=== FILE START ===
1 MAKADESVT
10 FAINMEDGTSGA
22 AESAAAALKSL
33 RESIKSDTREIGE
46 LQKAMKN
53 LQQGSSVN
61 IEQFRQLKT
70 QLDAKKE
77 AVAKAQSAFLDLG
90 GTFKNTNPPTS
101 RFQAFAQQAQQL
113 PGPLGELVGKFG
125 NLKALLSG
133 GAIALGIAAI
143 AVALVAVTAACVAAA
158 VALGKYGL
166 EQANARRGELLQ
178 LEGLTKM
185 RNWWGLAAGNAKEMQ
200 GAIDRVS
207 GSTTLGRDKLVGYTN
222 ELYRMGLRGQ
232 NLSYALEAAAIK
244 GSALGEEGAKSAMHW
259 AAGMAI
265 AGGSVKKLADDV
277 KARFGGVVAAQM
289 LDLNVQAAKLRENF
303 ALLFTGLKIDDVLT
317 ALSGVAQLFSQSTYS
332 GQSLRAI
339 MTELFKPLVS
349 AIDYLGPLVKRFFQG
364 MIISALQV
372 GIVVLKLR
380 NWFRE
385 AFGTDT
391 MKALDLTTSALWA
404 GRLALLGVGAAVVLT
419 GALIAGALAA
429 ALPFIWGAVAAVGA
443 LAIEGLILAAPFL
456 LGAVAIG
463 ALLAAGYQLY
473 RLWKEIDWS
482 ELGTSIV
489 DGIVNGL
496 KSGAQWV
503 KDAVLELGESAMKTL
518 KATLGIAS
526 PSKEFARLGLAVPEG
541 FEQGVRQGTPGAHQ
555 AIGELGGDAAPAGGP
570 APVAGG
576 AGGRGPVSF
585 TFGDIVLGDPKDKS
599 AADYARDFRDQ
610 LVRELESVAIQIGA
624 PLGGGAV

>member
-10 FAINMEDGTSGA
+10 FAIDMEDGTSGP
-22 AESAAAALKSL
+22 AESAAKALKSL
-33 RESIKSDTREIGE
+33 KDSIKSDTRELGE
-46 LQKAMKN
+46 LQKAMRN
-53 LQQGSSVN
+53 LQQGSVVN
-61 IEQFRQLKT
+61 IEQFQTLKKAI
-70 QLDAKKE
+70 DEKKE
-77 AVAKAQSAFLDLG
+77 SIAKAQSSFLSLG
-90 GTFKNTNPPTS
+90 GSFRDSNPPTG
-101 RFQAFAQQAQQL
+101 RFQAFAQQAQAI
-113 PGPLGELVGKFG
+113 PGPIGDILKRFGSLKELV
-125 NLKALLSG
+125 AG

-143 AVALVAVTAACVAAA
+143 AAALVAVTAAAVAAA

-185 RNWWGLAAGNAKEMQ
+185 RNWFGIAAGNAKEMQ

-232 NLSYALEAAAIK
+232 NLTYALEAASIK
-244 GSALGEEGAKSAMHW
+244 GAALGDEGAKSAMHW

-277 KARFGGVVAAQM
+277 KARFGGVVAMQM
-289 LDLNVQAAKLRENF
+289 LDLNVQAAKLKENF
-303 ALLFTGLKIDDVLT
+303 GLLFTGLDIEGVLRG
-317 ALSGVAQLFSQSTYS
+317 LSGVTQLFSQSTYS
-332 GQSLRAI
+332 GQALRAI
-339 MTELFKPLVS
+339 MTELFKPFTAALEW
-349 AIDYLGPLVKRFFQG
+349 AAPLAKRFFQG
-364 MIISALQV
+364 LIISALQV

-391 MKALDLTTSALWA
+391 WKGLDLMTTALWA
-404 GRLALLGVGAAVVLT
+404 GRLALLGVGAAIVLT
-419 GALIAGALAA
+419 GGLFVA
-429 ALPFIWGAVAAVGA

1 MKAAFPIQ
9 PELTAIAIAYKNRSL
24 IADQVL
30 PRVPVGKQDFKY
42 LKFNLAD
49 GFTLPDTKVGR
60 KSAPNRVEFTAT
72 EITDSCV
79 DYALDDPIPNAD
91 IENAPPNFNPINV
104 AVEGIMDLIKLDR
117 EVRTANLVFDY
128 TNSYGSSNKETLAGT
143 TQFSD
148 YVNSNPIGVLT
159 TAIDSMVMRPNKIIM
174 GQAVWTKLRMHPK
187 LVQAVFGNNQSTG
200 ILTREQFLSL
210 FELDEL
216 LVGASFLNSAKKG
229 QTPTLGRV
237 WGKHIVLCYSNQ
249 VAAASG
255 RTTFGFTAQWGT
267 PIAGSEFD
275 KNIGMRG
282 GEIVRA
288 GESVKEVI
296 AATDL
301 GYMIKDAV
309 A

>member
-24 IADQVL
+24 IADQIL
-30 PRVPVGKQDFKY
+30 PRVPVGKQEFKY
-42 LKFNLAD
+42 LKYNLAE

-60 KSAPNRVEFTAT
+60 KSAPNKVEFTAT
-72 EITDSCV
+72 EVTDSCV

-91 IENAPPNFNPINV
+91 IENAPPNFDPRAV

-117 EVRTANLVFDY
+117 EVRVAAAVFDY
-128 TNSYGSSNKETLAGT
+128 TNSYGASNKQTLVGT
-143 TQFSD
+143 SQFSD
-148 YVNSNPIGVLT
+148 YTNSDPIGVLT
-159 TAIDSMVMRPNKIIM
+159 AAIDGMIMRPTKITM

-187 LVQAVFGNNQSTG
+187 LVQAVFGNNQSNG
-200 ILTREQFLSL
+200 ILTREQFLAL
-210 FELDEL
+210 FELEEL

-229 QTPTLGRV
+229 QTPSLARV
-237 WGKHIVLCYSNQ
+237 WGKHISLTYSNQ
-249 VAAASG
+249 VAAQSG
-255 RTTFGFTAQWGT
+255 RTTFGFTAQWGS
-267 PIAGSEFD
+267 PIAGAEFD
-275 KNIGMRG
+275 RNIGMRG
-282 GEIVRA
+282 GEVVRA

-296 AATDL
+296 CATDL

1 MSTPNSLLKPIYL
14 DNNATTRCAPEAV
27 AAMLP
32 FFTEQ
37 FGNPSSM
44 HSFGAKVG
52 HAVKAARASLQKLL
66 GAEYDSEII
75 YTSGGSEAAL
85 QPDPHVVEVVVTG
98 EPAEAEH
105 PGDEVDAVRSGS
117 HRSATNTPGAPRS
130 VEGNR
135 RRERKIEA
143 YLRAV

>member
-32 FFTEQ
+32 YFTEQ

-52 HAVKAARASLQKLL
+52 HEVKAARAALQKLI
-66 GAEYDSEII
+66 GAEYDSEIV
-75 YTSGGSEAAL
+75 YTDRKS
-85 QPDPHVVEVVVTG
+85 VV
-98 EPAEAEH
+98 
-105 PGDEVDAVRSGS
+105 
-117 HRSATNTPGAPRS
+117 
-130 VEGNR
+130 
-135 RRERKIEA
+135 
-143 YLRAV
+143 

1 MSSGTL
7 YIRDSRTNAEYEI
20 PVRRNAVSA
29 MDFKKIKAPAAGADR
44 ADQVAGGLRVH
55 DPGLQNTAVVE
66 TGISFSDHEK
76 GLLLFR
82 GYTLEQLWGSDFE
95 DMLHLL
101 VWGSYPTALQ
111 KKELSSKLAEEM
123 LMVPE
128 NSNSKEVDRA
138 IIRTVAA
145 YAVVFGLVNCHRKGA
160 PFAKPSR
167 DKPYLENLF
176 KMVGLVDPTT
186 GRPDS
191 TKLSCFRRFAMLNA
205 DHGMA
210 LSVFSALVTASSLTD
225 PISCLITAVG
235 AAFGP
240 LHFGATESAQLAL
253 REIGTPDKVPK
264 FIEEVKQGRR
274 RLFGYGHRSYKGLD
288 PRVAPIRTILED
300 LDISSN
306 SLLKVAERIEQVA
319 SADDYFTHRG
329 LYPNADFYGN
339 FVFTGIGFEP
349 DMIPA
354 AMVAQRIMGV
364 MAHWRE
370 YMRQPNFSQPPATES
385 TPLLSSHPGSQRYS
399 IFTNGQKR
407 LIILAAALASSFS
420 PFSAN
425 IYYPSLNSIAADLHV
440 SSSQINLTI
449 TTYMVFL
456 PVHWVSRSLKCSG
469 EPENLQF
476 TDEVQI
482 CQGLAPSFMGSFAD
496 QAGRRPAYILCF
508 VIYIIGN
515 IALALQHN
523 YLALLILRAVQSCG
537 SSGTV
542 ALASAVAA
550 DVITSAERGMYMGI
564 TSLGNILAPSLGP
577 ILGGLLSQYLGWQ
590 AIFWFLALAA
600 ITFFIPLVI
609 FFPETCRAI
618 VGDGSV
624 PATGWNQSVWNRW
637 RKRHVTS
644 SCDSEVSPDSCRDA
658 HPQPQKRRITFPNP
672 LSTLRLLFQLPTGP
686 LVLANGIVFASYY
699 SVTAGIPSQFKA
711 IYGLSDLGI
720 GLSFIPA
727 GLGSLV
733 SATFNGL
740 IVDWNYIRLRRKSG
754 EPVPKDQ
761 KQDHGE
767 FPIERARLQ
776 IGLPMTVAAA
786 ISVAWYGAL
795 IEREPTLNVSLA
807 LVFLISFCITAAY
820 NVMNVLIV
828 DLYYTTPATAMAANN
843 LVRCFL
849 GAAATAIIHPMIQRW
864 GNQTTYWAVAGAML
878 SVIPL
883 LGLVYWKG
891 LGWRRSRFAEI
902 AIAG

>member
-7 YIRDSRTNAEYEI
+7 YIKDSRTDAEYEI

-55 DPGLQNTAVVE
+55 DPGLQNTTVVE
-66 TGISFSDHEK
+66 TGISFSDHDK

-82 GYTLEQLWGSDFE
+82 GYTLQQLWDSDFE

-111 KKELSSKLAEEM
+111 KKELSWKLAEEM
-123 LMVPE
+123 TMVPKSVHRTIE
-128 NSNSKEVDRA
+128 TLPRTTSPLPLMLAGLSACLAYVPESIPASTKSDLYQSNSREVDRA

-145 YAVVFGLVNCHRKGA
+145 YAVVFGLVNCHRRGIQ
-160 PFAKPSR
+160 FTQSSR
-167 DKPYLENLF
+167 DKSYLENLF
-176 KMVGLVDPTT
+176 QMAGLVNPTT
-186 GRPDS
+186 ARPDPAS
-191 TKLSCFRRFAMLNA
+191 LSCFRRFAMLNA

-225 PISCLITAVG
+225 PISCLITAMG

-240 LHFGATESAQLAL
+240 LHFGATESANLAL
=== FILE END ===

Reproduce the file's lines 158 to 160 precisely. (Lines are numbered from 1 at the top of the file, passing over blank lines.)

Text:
+72 EVTDSCV

-91 IENAPPNFNPINV
+91 IENAPPNFDPRAV